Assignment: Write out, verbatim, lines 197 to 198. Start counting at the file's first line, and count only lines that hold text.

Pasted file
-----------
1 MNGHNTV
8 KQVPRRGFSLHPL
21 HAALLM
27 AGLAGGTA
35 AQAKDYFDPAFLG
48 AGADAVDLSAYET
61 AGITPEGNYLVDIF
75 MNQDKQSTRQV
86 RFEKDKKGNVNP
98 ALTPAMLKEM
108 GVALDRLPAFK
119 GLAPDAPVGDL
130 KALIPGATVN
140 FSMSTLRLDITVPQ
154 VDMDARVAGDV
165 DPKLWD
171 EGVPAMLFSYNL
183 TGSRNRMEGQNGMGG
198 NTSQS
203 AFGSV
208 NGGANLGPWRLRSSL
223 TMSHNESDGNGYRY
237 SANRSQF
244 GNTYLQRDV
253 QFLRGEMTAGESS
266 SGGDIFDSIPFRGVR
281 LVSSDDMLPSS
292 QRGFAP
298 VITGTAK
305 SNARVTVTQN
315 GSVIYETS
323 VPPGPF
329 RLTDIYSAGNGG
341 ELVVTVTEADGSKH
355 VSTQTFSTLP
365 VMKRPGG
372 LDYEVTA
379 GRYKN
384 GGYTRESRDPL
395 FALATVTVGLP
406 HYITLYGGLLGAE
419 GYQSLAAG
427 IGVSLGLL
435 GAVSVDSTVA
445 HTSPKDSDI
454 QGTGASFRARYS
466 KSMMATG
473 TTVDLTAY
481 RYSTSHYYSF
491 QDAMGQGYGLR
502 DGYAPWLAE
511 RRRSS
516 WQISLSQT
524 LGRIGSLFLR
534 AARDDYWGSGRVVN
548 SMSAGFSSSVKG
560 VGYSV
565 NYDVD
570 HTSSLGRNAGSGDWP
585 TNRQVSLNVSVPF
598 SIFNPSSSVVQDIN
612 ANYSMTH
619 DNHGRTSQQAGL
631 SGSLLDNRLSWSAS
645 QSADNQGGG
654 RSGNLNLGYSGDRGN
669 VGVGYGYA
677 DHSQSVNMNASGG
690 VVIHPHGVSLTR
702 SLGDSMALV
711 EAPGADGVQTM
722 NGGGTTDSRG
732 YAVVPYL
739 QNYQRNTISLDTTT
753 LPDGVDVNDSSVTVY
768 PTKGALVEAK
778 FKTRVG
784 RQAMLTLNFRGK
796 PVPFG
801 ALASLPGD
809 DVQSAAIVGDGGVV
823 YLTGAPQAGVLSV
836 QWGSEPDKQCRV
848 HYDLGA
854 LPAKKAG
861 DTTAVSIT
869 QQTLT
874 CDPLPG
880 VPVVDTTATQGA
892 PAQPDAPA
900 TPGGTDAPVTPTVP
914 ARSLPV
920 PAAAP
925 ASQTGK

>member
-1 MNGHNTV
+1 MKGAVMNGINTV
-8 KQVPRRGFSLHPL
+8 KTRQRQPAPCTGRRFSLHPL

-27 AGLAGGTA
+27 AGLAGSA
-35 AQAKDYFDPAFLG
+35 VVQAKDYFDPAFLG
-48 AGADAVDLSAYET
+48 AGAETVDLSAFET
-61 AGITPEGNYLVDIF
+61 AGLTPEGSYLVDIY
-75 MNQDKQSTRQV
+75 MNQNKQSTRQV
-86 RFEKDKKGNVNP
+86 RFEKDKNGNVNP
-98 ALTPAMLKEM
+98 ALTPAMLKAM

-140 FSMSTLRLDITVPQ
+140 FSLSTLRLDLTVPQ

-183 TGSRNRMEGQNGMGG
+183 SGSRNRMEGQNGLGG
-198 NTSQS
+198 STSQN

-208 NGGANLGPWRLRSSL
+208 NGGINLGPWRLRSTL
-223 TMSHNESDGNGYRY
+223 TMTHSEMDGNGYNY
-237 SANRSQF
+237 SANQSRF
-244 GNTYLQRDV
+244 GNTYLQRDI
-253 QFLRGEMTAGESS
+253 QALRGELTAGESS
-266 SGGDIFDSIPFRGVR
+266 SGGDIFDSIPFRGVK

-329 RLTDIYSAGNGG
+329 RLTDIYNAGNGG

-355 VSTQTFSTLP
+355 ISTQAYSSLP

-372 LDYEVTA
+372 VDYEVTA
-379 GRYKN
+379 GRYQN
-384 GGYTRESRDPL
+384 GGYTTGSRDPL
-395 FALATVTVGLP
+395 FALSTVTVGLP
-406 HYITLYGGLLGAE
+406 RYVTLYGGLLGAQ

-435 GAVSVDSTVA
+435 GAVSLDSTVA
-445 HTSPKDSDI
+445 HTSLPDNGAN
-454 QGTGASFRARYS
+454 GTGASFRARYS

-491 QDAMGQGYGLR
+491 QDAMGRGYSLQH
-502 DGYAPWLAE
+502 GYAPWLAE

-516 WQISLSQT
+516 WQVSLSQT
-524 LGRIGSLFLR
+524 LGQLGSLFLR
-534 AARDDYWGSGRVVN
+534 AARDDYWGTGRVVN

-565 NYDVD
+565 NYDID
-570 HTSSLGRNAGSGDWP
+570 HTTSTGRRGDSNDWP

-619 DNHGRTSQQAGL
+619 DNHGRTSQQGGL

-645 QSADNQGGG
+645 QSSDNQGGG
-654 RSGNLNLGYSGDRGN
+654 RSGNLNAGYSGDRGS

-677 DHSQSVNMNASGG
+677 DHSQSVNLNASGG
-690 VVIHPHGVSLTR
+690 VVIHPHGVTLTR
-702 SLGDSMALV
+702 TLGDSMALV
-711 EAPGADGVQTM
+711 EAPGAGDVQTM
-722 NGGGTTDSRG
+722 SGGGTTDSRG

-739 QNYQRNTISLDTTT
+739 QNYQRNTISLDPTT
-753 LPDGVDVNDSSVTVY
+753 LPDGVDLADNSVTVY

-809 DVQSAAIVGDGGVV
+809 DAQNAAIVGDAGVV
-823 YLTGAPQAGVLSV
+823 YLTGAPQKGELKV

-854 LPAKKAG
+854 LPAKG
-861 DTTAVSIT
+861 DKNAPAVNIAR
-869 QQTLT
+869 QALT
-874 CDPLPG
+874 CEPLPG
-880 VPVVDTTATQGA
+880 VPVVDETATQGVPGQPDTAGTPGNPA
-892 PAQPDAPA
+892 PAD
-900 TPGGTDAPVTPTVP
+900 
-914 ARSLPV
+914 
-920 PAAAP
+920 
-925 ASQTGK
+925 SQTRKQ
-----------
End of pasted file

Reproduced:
+874 CEPLPG
-880 VPVVDTTATQGA